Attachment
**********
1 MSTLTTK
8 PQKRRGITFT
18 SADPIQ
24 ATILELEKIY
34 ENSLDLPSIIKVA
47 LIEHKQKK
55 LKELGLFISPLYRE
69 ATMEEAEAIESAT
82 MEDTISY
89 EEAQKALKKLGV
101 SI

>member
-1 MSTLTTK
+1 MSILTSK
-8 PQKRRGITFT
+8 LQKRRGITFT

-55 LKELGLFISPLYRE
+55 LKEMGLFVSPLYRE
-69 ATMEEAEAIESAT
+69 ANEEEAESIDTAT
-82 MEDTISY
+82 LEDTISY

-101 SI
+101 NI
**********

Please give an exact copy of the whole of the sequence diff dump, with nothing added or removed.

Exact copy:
1 MSTLTTK
8 PQKRRGITFT
18 SADPIQ
24 ATILELEKIY
34 ENSLDLPSIIKVA
47 LIEHKQKK
55 LKELGLFISPLYRE
69 ATMEEAEAIESAT
82 MEDTISY
89 EEAQKALKKLGV
101 SI

>member
-1 MSTLTTK
+1 MSILTSK
-8 PQKRRGITFT
+8 LQKRRGITFT

-55 LKELGLFISPLYRE
+55 LKEMGLFVSPLYRE
-69 ATMEEAEAIESAT
+69 ANEEEAESIDTAT
-82 MEDTISY
+82 LEDTISY

-101 SI
+101 NI